Weak data protection may have helped US Fed Reserve attack • The Register

Weak data protection may have helped US Fed Reserve attack • The Register


China’s cyber espionage activities are extensive and sophisticated but when the Middle Kingdom tried to steal sensitive economic data from the US Fed, poor security meant its operatives didn’t have to dip too far into their bags of tricks.

Or at least that’s according to the findings of an investigation by the Senate’s Committee on Homeland Security and Governmental Affairs, led by Republican Senator Rob Portman and released [PDF] on Tuesday.

The investigation relies on information mainly gathered by the US central bank regarding an internal probe of 13 persons of interest known as the P-network. The P-Network was described within the report as containing individuals identified by “similar foreign travel, emails, details in curricula vitae, and academic backgrounds.”

Those individuals were allegedly part of a network engaged in a “sustained malign influence and information theft campaign” targeting the Federal Reserve.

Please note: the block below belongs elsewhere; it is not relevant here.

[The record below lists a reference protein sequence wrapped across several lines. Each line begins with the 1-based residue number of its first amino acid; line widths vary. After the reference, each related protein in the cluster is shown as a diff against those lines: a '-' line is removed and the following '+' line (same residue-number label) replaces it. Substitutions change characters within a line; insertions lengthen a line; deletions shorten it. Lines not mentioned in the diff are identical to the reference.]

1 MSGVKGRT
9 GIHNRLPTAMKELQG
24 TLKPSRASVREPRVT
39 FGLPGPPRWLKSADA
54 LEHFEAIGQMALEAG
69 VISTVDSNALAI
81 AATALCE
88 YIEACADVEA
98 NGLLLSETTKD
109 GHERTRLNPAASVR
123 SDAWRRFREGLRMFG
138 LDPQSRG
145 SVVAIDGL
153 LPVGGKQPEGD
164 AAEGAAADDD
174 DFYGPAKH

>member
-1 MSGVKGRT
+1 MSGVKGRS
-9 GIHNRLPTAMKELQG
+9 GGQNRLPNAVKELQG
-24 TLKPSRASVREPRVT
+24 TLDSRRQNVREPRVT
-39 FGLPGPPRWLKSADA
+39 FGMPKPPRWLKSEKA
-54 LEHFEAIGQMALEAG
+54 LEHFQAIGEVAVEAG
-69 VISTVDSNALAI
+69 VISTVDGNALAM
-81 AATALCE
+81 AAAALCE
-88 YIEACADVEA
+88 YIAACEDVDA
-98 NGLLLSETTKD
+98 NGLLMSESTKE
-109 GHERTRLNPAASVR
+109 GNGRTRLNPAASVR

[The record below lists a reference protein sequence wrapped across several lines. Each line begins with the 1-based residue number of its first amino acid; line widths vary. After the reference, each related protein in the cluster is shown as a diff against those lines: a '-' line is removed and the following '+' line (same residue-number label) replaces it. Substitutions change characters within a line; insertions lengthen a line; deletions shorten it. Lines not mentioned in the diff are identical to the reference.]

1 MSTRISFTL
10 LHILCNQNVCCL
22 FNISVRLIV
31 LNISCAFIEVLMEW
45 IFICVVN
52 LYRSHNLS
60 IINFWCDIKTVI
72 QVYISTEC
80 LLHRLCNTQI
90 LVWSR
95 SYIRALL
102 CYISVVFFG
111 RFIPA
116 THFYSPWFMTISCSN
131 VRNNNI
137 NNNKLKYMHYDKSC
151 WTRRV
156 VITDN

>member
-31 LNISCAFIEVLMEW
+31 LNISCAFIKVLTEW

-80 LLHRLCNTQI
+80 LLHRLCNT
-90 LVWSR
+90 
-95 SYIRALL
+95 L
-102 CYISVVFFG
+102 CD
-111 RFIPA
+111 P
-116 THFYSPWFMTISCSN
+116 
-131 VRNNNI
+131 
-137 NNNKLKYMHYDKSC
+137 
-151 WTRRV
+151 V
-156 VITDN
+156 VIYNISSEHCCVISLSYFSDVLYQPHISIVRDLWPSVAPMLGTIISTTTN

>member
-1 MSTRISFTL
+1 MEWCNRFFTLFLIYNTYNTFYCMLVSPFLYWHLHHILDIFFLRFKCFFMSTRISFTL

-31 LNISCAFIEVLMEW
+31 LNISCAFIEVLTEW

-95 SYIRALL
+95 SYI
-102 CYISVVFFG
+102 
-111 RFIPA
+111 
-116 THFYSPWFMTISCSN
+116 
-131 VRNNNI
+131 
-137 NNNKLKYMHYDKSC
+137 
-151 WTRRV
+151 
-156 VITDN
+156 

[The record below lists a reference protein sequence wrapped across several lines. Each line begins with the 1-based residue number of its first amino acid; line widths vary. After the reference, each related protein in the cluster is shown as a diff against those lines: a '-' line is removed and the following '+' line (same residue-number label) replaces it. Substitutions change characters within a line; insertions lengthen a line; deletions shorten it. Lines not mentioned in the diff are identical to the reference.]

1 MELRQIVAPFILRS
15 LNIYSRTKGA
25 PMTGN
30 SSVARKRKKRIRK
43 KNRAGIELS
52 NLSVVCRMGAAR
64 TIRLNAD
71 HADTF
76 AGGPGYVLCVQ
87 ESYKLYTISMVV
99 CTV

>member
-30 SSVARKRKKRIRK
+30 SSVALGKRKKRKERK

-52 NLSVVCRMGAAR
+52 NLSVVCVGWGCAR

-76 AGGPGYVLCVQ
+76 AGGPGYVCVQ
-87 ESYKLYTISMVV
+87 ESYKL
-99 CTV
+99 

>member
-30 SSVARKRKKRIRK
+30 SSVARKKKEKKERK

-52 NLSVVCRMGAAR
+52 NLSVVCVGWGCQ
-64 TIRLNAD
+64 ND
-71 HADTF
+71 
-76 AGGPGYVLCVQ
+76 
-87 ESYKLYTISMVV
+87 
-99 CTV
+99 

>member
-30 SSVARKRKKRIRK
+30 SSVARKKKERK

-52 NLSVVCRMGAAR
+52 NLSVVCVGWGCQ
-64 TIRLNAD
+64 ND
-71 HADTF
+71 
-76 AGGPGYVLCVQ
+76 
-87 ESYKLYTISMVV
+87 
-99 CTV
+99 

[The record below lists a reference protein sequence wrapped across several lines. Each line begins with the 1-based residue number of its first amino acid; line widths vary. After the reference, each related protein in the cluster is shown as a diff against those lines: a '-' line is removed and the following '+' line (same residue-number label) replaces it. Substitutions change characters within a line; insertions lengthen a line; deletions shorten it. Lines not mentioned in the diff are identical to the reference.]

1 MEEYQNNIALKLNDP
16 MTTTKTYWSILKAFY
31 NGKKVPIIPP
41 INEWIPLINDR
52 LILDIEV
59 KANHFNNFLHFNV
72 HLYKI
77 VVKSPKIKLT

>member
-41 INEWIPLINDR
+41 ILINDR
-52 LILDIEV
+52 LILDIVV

Among the investigation’s conclusions is that the Federal Reserve must improve protection of confidential information.

The report advised:

The plot to influence and steal did not involve hacking, but infosec did play a role as network members allegedly engaged in “adversarial tradecraft.” The tradecraft included switching to unmonitored communication channels like Gmail, Yahoo, Skype, and changing email names. The tactics were said to limit the investigation’s insight of the network’s activities.

The report said analysis of internet browsing history revealed one Federal Reserve employee had searched for articles that would help them further understand punishments for economic espionage and lying about selling confidential information to Chinese intelligence agents.

That employee was reported to have even used Chinese President Xi Jinping’s name as a website password.

Not every government official has agreed with the findings of the investigation, a situation Chinese state media seemed keen to point out.

“We are confident that Federal Reserve staff understand their obligations and are committed to maintaining both the confidentiality of sensitive information and the integrity of our workforce,” said US Federal Reserve Chairman Jerome Powell on Tuesday.

Powell said he was “deeply concerned” about the report’s “unfair, unsubstantiated and unverified insinuations.” ®

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